Raina Casey is no stranger to serving others. As a veteran, death doula, social justice advocate and Cannabis consultant, she centers her life‘s work around doing just that – while bringing a unique perspective from many battles. Her bright spirit and inspiring strength were tangible through the phone as we chatted about the struggle of losing a father to AIDS at age 11, growing up with a grieving mother, and surviving a list of life-threatening events.
Casey has traversed the trials of a stroke, abdominal aneurysm, brain surgery and CNS Lymphoma – experiences that she says left her with a severely diminished quality of life. “I was 30-years-old and had a son. He would spend his days watching me sleep under the horrible influence of these medications.”
As she thought about her future and that of her son’s, she concluded, “This is not the quality of life that I want for myself. And it’s certainly not the quality of life that he deserves.”
That’s when Casey turned to Cannabis and saw a drastic change in her health. She became increasingly involved in the community and eventually, looked to make Cannabis a part of her professional path. But she faced yet another obstacle: the price of permits.
Casey had watched the industry thrive throughout the pandemic. As many folks looked for employment opportunities, it seemed one of the few to present them. But at a considerably higher cost than Oregon’s alcohol or food handlers permits, she noticed that the Marijuana Handlers Permit presented a unique problem. One that was painted into a much bigger picture.
In legalized states like Oregon, a white-washed market failed to find space for people of Black, Indigenous, Latino, Asian and Pacific Islander descent. Casey contemplated this while watching the events following the murder of George Floyd and finally, something her aunt said sunk in: “You better do what you can while we’re still in style.”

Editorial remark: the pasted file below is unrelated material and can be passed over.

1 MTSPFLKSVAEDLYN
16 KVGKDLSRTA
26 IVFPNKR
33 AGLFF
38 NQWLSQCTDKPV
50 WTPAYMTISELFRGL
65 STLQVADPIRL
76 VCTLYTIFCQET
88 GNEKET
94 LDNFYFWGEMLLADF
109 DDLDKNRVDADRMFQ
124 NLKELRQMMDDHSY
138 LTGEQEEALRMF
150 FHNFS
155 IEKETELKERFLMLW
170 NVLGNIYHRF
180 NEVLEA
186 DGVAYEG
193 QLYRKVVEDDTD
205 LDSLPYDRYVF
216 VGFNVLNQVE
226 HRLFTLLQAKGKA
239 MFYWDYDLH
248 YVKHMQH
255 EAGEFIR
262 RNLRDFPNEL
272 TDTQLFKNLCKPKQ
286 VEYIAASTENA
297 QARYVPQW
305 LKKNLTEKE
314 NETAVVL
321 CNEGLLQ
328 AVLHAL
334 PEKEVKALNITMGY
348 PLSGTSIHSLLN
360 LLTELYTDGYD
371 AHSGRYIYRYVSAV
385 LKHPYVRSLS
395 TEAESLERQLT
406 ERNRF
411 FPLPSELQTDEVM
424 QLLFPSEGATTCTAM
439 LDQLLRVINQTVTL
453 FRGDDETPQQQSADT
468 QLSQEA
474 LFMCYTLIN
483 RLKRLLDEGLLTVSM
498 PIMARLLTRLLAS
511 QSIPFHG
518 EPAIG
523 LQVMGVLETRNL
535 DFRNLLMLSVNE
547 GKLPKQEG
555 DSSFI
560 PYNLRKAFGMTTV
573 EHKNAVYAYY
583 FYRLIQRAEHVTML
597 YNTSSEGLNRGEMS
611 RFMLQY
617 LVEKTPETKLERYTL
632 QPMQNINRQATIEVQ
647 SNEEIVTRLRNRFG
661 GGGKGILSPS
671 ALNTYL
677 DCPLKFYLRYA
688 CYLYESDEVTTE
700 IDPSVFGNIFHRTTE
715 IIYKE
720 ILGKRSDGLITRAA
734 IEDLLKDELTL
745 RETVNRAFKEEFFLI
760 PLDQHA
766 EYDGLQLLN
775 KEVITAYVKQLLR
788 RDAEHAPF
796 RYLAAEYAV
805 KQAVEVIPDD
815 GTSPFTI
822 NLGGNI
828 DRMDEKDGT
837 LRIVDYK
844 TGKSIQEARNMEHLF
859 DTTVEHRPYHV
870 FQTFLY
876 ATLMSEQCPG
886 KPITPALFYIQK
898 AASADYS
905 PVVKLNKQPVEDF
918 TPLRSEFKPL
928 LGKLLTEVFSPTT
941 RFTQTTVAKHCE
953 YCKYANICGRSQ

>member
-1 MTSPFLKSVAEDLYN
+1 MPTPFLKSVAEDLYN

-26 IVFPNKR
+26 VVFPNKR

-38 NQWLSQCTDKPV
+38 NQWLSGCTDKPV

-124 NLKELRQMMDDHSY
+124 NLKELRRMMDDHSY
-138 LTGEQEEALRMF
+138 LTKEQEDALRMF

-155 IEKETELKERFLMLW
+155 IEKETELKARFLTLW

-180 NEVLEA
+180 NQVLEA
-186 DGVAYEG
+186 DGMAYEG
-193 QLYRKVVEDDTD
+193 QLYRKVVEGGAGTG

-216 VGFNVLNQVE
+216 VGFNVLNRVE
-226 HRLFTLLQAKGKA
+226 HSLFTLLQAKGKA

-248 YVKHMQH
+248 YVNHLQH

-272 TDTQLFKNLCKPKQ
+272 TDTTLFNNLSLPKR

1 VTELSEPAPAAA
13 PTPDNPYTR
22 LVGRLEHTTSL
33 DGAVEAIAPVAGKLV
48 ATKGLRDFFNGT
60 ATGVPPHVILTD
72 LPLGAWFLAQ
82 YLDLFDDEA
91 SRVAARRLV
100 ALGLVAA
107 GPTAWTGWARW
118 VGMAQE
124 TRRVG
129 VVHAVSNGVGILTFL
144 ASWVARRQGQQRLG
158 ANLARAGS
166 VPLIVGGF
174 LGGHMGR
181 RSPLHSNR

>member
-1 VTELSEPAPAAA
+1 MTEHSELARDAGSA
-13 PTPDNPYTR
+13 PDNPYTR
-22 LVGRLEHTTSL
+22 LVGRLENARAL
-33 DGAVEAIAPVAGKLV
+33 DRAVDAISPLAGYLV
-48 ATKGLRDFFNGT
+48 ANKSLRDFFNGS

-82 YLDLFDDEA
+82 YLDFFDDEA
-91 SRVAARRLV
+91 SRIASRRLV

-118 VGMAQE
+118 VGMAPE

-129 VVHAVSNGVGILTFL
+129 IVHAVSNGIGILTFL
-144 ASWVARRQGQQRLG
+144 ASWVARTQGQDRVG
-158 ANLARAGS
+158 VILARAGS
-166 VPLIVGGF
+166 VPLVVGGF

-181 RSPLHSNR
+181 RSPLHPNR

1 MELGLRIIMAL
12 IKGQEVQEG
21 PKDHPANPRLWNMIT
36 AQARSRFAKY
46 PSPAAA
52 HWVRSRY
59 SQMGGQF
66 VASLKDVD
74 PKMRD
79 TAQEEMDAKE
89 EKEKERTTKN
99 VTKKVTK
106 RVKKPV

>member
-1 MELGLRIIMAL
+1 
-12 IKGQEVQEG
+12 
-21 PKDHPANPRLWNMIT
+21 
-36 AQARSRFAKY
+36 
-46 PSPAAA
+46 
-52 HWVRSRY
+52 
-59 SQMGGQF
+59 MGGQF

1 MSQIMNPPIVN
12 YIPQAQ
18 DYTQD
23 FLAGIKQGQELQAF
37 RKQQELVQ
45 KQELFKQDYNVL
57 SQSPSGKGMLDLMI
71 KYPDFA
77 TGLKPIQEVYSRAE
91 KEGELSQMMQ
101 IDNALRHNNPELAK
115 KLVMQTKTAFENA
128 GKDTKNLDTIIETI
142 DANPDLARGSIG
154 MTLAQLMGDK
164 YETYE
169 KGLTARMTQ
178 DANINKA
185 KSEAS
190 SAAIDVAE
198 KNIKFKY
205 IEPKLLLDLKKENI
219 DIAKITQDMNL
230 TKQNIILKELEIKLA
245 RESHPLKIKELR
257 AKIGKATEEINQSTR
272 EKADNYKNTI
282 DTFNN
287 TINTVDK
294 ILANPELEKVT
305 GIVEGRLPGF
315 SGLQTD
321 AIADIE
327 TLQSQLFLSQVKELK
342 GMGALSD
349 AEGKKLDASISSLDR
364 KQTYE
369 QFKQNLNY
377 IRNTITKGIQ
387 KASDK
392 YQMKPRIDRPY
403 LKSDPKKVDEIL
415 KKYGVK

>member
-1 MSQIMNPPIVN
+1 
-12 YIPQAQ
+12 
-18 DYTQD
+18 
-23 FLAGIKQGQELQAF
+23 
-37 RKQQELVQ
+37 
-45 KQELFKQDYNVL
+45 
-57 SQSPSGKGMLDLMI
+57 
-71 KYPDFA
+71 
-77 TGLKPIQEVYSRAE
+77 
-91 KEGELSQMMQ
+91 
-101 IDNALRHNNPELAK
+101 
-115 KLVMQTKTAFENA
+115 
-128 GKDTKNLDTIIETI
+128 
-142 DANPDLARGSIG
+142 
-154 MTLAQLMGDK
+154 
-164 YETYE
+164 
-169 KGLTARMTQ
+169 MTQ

While many were calling for the support of Black-owned Cannabis businesses, Casey saw a “whole class of mostly Black people,” (well over a few thousand, according to her data) that were waiting to work in the industry. Permit fees were their only obstacle, so Casey decided to do something about it. She enlisted the expertise of friend and sales professional Casey O’Keefe, Rare Industries’ Christopher Schiel, and Realistic Consulting’s Justin Lipchitz to help operate the Oregon Handlers Fund.
The fund has one purpose: “to pay for Marijuana Worker Permits for Black and Non-Black People of Color. Because representation matters.”
In their brief time of operation, the OHF has already raised $4,676.31 and funded 16 worker permits, with many more lined up. The money comes from company and individual donations alike, although the fund hopes to see some extra assistance in the form of a grant.
While Casey says that the pandemic has complicated the OHF’s process, she’s excited to share plans of expansion. They’ve recently acquired a Portland office space where they hope to offer a wider array of employment services in the future.
For more information, to make a donation, or apply for assistance, head to www.oregonhandlers.org.